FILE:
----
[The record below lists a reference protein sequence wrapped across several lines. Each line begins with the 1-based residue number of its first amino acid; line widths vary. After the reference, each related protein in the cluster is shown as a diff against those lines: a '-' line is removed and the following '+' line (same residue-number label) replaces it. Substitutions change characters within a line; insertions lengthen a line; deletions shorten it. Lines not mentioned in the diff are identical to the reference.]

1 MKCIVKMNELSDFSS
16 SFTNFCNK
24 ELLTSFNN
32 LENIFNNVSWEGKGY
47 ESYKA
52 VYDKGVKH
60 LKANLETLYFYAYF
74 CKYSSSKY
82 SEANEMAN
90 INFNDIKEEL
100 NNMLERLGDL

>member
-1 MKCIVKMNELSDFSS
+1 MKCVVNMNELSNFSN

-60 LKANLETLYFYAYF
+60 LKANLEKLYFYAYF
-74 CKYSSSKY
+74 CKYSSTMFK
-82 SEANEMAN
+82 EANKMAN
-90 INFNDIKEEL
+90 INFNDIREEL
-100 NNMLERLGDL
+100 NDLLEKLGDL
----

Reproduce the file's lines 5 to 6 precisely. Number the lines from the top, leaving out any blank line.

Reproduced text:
32 LENIFNNVSWEGKGY
47 ESYKA